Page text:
Abstractionism: What do you see?
In September of 2015, a painting was bought by Kenneth C. Griffin for an exorbitant $300 million making it one of the most expensive art purchases of all time. The painting, named Interchange, is an Oil-on-canvas piece made in 1955 by the renowned abstract expressionist Willem de Kooning. Like many other things that are tough to understand the painting has a rather inexplicable charm that is revealed upon observing it for a while. The hues of red, yellow and white thrown around haphazardly seem to hold no apparent meaning until you look at it long enough to spot patterns and shapes.
The factors that determine its value are not clear-cut or unvarying. The value might also depend on factors that are as abstract as the painting itself, such as the painter’s intention to sell and the buyer’s intention to buy. An artwork is valued heavily based on the art movement and time period it belongs to.
This form of art focuses more on the experience of painting rather than achieving a level of accuracy in the depiction of something real. Abstract art has stemmed into many different sub-genres through the times.
Cubism is an offshoot of abstract art that focuses on using geometric figures to define depth and shape. It also tries to depict the subject from multiple viewpoints. Developed and popularised by the artist extraordinaire Pablo Picasso, Cubism has become the most prevalent and admired style of abstract art. Cubism was also mastered by India’s most famous painter of modern times MF Husain.
Suprematism is another form of geometric abstractionism. In this style, the arrangement of different geometric shapes itself forms the primary subject of a work. A very limited palette is another aspect of this style. Kasimir Malevich developed Suprematism and named it so because he strongly felt that this new idea would be superior to the artworks the past had seen.
In the 1940’s another style of art emerged from the post-war climate in New York City. A style with no rules, it ranges from absolute colourful chaos to careful symmetry. It was said to be an expression of an artists’ imagination and it had no bounds. It was named abstract expressionism. Very often we hear about paintings being auctioned for millions which to many seem ridiculous considering the little sophistication they possess. Barnett Newman’s paintings with solid colours and contrasting lines, Mark Rothko’s canvases of coloured rectangles, Jackson Pollock’s colour splashes are all too eye-pleasing if not anything more.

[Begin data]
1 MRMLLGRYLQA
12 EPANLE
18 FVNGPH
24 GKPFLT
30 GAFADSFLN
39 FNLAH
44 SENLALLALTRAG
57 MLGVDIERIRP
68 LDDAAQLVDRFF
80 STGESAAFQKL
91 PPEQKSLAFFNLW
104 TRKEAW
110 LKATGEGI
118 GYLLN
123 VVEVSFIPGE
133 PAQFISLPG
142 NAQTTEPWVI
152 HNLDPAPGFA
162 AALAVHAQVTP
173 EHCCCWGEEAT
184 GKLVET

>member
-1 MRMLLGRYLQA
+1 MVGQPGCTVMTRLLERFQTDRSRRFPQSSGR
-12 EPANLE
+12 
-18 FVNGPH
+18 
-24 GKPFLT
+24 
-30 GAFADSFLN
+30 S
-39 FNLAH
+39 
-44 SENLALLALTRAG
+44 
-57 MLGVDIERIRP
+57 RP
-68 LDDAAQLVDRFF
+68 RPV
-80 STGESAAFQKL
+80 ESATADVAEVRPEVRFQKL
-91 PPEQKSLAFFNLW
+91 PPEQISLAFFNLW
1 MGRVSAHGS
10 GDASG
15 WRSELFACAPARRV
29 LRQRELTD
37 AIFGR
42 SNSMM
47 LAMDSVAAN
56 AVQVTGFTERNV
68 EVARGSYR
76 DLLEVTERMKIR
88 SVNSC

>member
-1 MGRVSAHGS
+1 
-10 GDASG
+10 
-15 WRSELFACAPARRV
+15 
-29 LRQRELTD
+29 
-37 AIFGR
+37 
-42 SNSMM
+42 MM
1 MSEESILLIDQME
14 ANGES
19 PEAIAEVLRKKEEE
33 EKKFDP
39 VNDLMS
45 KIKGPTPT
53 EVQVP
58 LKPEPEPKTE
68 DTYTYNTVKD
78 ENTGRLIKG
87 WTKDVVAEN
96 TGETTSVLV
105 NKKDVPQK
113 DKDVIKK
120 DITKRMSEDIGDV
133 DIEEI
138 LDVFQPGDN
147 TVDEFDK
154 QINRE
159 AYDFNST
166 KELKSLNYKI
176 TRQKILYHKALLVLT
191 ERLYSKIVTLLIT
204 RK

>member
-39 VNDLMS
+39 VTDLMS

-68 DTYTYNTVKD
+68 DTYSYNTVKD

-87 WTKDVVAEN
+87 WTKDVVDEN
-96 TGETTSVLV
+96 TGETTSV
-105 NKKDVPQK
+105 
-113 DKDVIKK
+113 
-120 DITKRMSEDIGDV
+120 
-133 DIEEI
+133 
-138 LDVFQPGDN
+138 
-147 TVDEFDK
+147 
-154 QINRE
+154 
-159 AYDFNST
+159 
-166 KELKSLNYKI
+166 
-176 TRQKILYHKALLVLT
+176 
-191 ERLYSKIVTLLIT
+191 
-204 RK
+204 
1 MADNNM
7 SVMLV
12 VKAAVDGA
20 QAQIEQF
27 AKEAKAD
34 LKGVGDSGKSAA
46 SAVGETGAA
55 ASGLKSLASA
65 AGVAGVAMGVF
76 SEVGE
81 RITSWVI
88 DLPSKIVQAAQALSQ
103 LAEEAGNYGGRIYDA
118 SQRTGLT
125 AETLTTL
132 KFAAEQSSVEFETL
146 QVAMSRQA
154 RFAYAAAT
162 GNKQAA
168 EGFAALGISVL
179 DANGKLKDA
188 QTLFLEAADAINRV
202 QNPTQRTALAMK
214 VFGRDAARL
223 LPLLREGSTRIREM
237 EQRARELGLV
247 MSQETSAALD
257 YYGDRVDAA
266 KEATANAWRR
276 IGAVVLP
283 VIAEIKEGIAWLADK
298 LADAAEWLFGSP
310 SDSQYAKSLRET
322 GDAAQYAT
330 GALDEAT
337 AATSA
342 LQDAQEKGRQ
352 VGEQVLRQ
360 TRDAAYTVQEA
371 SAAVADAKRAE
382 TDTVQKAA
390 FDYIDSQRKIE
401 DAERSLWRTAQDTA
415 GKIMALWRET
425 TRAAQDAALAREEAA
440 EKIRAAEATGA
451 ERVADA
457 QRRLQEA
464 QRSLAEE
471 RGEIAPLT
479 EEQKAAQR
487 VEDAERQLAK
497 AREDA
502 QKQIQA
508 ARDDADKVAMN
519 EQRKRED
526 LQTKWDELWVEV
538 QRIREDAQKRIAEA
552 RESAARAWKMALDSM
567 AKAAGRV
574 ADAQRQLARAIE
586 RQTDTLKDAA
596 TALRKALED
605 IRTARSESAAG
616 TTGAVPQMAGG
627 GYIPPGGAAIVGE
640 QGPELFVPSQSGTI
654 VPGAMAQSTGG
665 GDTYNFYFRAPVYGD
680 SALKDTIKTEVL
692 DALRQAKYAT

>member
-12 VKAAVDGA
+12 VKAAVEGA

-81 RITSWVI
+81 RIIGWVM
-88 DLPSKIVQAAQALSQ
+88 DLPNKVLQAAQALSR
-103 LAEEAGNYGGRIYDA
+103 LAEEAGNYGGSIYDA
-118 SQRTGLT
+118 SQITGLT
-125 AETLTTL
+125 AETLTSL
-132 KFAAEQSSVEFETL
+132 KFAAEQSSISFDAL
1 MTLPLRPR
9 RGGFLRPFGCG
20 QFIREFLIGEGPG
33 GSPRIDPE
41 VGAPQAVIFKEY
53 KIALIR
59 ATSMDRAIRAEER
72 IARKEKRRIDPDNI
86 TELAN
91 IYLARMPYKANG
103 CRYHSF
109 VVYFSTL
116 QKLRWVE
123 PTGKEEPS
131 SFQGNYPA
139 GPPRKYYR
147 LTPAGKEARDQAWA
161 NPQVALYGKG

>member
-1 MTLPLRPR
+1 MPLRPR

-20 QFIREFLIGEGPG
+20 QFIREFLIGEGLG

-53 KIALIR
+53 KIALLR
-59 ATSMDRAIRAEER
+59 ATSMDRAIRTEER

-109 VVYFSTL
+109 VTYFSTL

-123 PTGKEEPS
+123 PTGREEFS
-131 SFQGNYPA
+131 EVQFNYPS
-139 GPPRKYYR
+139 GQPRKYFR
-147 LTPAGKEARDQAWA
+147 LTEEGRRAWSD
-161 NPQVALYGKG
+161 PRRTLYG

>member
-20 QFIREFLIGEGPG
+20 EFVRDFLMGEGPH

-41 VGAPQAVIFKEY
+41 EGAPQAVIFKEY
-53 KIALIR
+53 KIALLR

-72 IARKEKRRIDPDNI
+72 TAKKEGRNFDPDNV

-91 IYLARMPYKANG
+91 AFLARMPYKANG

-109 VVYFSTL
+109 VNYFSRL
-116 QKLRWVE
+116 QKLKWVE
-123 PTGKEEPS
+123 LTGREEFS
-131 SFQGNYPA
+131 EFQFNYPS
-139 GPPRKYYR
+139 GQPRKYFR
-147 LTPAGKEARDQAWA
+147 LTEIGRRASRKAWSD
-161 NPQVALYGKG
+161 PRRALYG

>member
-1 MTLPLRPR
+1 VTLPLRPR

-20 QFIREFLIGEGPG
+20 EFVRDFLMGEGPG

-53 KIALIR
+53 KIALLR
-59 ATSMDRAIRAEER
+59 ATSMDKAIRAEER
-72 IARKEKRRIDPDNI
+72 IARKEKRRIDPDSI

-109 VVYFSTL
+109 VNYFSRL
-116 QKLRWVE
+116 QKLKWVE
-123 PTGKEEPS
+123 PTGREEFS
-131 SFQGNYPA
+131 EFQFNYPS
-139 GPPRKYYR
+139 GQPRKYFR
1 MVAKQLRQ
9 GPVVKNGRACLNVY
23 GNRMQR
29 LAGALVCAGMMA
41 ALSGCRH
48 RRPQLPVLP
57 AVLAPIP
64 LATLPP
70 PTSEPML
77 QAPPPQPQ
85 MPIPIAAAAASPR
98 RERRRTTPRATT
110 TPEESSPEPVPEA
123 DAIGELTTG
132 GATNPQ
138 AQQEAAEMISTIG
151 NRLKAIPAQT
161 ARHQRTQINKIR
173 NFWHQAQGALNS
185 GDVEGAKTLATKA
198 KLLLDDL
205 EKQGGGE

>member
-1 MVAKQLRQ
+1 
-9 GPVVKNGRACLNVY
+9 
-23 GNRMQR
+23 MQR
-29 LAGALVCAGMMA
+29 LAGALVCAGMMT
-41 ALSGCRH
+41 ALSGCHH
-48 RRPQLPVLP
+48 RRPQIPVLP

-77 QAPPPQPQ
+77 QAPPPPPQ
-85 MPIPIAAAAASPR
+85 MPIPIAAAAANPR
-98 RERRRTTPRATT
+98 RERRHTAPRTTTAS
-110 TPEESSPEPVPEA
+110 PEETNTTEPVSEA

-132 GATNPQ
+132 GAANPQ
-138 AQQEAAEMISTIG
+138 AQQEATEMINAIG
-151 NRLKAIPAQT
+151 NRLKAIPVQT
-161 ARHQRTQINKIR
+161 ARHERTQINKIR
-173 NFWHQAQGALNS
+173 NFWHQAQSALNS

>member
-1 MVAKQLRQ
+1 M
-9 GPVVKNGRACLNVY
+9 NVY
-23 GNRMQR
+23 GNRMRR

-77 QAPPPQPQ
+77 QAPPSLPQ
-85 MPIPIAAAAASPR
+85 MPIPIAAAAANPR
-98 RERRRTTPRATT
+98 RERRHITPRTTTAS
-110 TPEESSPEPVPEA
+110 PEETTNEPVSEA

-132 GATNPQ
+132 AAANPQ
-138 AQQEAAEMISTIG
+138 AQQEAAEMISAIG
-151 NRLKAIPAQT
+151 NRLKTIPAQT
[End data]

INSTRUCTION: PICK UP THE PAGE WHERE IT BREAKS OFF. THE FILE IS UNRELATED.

A more psychedellic style of art is Fauvism. Here, more emphasis is given to the vibrancy and hard-core nature of art. Characterised by wild brushwork and strong colours, these paintings surface highly saturated colours.
Surrealist art is another interesting take on abstractionism. Pioneered by artists such as Salvador Dali, Max Ernst and Yves Tanguy it is a form that does not belong to our natural realm of perception. The artworks of this genre are most often eccentric combinations of things which you would never picture together unless you were significantly spaced out of reality. Consider this painting of a floating naked lady being ambushed by two tigers coming out of a fish which itself is jumping out of a pomegranate.
I wonder what Dali meant when he proclaimed, “I don’t do drugs, I am drugs.”
Another important facet of abstractionism is the idea that the interpretation of a work is completely left to the observer. The painter is not burdened to express his viewpoint in an uncomplicated and straightforward manner. This ends with a work being interpreted in multiple ways and never being misinterpreted.
But we must remember that beneath the layers of colour there is some truth the artist intends to tell. It might be strikingly visible to you at first glance or even remain an intriguing puzzle after minutes of close observation. It was after Van Gogh lost his belief in the man-made interpretation of divinity that his gaze turned to the stars. But in a society with widespread zealotry, a subtle and beautiful thing as art cannot prevail. Painters will still be exiled for hurting sentiments when all they have done and will always do is provoke thought.
Abstract art is an open playing field with no rules and no referees. It is an exercise to ease your mind, you might want to trash the canvases one after another, you might want to keep painting over it endlessly. It is more about the artist than the subject. The abstract can be a reflection of what you are or what you want to be. Painting can be a very pacifying experience and to have no rules is to break free from inhibitions.
-Pranav Parashar, assisted by Priyanjali Roychoudhury.